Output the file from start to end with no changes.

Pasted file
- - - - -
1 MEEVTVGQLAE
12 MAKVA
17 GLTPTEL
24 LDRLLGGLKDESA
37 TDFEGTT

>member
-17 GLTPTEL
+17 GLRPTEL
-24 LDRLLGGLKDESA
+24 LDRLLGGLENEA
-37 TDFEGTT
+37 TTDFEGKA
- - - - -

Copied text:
1 MEEVTVGQLAE
12 MAKVA
17 GLTPTEL
24 LDRLLGGLKDESA
37 TDFEGTT

>member
-17 GLTPTEL
+17 GLRPTEL
-24 LDRLLGGLKDESA
+24 LDRLLGGLENEA
-37 TDFEGTT
+37 TTDFEGKA